Puerto Rico files for biggest-ever US local government bankruptcy
PUERTO RICO has filed a debt restructuring petition that could lead to the biggest ever local government bankruptcy in US history.
The island has $123bn of bond debt and pension obligations, and has been sued by a number of major creditors over defaults on its bonds. The filing states that the weight of debt means Puerto Rico is “unable to provide its citizens effective services”.
It is unclear how much of the debt will be included in the restructuring but the case is likely to far outweigh Detroit’s insolvency in 2013, which involved $18bn of debt.
The filing of the debt restructuring petition under Title III of Promesa, a federal law for insolvent territories enacted last year by the Obama administration, represents the first time a US territory or state has effectively filed for bankruptcy relief in federal court, according to the New York Times.
Puerto Rico’s economy has been in recession for almost a decade. The unemployment rate is around 11 per cent and 45 per cent of the population live in poverty, Reuters reports.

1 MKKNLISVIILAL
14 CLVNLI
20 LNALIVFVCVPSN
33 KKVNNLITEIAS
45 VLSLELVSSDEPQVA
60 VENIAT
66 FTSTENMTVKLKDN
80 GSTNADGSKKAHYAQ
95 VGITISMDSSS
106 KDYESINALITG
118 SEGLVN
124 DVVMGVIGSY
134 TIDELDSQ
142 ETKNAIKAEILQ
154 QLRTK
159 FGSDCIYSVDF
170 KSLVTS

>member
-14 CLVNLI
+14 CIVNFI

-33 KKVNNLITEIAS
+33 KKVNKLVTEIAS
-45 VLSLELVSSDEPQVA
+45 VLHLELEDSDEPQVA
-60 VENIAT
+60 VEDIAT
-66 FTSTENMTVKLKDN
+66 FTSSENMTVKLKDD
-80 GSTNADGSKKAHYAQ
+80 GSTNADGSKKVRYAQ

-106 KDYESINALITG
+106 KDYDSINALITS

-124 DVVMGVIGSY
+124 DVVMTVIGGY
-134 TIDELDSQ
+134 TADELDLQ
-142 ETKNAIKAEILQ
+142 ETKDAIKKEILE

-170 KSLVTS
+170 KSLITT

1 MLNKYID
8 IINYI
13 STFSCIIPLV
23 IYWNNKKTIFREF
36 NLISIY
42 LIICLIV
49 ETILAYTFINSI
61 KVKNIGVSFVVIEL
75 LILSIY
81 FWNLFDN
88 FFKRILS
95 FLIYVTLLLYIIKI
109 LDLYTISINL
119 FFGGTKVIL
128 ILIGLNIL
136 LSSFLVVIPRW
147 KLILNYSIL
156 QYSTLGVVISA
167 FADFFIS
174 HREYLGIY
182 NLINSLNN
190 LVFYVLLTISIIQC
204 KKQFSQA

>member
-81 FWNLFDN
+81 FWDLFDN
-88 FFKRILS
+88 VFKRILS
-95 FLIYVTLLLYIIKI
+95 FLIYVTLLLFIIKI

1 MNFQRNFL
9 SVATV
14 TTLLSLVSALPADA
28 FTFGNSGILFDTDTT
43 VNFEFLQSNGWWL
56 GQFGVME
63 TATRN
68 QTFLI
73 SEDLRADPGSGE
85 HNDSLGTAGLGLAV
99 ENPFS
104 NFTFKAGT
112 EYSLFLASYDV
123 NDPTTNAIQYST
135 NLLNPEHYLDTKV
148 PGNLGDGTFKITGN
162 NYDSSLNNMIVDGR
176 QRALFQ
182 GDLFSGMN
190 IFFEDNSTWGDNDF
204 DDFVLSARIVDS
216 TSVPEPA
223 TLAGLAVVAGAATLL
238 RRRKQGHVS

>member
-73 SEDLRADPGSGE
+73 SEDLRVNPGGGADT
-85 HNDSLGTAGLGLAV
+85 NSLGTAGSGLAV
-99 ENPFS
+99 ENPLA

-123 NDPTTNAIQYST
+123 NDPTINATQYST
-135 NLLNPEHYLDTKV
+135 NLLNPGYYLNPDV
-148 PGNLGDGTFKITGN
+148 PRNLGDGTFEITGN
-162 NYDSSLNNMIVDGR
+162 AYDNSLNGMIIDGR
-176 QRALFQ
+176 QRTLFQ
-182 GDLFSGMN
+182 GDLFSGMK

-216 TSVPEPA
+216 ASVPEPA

Bankruptcy is likely to result in cuts to pensions and benefits, public health programmes and education services.
In Detroit’s case, the city agreed a debt restructuring with stakeholders partly by securing contributions from philanthropic foundations to it could avoid selling off its art collection.
However, David Tawil of Maglan Capital, which had held and previously sold Puerto Rico’s general obligation debt, told Reuters: “Unlike Detroit, there isn’t billions of unencumbered artwork to fund a restructuring.”
In a statement, Puerto Rico governor Ricardo Rossello said: “We remain committed to holding good-faith negotiations to reach agreements with our creditors.”
He added that the court process will “accelerate the process”.
However, some creditors have warned that going to bankruptcy court would send matters into “free fall”.
“The Commonwealth’s proposal is not a credible starting point for negoations,” said Andrew Rosenberg of Paul, Weiss, Rifkind, Wharton & Garrison, which is advising the Ad Hoc Group of Puerto Rico General Obligation Bondholders.
Last week, President Trump took to Twitter to say there should be no “bail out” for Puerto Rico.